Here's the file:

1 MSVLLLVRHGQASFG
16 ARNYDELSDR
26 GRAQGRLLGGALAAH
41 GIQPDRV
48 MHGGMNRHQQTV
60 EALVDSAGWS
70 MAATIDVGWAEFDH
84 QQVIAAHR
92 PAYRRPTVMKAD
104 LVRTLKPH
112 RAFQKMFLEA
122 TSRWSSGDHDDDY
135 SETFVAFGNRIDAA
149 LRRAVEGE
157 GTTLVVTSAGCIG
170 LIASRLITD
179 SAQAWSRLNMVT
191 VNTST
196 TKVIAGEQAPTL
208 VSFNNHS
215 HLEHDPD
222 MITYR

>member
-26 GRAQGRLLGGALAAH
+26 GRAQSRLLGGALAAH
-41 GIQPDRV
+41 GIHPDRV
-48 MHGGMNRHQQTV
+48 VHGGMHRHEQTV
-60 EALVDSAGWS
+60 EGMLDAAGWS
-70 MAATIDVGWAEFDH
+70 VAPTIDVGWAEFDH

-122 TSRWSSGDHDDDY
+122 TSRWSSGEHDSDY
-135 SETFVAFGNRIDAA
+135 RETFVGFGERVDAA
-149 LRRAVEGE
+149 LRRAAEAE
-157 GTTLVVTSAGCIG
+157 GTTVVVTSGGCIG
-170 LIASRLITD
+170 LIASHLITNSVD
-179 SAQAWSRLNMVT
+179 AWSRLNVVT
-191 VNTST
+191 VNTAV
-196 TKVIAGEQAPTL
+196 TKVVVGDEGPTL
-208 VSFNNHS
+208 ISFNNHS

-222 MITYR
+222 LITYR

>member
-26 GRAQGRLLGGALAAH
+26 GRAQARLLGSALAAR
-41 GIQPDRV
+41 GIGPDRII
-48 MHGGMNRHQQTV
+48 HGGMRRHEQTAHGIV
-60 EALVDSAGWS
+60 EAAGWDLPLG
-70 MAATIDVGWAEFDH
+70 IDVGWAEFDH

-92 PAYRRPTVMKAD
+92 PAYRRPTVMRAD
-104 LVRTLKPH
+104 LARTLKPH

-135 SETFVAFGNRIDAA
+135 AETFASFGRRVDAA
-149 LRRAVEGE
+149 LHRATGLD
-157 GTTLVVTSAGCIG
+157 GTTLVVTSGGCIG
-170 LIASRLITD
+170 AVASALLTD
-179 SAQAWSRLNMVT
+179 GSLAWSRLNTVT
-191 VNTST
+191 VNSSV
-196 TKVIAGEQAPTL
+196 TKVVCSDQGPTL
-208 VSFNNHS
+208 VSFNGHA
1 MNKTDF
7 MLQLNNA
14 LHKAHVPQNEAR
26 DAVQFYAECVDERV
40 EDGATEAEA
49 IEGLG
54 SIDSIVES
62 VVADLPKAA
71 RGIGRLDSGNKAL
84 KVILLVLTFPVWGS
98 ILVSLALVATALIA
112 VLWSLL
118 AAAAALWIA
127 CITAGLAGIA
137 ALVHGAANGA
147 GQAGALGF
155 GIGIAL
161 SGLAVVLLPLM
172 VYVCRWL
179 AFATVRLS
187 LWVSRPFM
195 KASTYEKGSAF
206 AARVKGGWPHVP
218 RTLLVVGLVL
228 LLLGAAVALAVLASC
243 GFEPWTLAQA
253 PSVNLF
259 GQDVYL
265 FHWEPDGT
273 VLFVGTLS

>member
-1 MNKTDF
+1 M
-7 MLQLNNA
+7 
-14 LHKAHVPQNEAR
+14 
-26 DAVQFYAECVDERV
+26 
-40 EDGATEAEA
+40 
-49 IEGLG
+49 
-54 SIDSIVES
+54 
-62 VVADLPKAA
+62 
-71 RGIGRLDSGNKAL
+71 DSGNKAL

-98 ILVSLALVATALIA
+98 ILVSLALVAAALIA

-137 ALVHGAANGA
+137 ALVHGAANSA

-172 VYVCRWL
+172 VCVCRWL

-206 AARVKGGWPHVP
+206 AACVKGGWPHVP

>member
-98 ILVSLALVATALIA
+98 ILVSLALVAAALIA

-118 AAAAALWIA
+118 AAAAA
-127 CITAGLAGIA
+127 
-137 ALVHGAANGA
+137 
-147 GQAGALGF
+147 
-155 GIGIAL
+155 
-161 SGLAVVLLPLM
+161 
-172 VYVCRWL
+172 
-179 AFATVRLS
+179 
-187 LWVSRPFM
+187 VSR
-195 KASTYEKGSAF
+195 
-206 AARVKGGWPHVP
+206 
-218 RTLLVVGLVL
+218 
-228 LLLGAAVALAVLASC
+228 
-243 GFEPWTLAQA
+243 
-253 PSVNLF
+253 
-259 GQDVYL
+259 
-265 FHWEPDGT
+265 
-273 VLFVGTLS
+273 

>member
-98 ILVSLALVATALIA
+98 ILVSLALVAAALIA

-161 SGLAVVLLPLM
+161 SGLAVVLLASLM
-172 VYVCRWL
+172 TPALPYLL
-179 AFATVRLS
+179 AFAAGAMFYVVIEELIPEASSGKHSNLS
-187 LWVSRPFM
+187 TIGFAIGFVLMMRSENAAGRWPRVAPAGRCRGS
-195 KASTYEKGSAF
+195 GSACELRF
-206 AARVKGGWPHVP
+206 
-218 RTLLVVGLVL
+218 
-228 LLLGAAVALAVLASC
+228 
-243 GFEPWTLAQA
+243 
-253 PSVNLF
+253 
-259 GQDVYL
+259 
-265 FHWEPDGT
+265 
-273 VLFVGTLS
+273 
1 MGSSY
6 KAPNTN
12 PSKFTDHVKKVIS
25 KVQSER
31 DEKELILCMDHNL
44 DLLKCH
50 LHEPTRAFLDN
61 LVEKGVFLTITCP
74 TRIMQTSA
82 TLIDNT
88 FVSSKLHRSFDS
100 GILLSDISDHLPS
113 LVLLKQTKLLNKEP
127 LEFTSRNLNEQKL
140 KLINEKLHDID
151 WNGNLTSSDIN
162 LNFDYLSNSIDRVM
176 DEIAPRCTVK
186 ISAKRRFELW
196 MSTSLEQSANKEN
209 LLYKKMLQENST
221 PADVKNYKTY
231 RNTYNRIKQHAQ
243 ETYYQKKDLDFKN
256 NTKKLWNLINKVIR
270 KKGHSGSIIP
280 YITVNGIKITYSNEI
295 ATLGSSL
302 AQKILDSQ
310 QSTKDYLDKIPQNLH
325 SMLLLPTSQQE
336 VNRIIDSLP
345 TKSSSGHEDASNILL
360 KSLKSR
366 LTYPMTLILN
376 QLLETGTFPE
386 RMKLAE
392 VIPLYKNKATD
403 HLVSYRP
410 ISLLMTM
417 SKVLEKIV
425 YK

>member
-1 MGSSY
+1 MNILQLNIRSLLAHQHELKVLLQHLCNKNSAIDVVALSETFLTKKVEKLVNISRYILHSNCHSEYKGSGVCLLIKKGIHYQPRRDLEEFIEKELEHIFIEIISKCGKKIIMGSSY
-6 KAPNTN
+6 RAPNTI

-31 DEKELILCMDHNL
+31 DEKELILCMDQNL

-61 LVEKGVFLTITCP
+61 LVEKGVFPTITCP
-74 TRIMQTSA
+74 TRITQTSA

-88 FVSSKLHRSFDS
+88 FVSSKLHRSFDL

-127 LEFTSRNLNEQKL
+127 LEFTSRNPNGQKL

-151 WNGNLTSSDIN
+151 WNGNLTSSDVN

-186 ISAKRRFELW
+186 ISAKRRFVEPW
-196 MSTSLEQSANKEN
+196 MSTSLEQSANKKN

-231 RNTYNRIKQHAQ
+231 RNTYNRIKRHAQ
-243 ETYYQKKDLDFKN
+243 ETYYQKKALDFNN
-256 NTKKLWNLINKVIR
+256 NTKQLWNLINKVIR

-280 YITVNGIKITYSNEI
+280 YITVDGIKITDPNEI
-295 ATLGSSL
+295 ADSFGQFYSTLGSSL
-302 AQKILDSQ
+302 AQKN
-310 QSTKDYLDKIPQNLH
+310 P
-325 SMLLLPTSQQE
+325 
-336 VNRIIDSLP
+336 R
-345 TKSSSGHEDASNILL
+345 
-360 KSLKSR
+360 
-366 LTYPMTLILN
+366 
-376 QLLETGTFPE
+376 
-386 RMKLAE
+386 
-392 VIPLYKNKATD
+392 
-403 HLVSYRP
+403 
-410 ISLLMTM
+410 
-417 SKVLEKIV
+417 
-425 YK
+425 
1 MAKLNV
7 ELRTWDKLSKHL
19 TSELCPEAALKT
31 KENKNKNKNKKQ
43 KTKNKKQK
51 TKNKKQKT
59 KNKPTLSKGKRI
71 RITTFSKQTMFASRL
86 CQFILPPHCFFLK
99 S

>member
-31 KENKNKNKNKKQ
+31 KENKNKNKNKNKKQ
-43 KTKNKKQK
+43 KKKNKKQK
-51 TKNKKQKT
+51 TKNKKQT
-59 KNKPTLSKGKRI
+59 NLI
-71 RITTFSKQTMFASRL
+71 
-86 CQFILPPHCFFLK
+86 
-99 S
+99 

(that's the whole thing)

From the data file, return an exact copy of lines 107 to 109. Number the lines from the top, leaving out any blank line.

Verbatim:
206 AARVKGGWPHVP
218 RTLLVVGLVL
228 LLLGAAVALAVLASC